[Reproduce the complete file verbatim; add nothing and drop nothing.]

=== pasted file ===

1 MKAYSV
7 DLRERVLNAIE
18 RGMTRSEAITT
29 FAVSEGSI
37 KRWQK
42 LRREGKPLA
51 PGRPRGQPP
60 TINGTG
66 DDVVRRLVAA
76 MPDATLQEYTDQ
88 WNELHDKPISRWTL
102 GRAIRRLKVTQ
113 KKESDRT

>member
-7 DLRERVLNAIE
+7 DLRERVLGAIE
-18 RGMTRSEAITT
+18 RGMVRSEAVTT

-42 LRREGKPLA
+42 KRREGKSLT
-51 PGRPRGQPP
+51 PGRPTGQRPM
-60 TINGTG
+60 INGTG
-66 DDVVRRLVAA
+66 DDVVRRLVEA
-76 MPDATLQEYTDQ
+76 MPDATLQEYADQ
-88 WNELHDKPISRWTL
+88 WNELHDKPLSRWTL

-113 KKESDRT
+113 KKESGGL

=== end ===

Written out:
1 MKAYSV
7 DLRERVLNAIE
18 RGMTRSEAITT
29 FAVSEGSI
37 KRWQK
42 LRREGKPLA
51 PGRPRGQPP
60 TINGTG
66 DDVVRRLVAA
76 MPDATLQEYTDQ
88 WNELHDKPISRWTL
102 GRAIRRLKVTQ
113 KKESDRT

>member
-7 DLRERVLNAIE
+7 DLRERVLGAIE
-18 RGMTRSEAITT
+18 RGMVRSEAVTT

-42 LRREGKPLA
+42 KRREGKSLT
-51 PGRPRGQPP
+51 PGRPTGQRPM
-60 TINGTG
+60 INGTG
-66 DDVVRRLVAA
+66 DDVVRRLVEA
-76 MPDATLQEYTDQ
+76 MPDATLQEYADQ
-88 WNELHDKPISRWTL
+88 WNELHDKPLSRWTL

-113 KKESDRT
+113 KKESGGL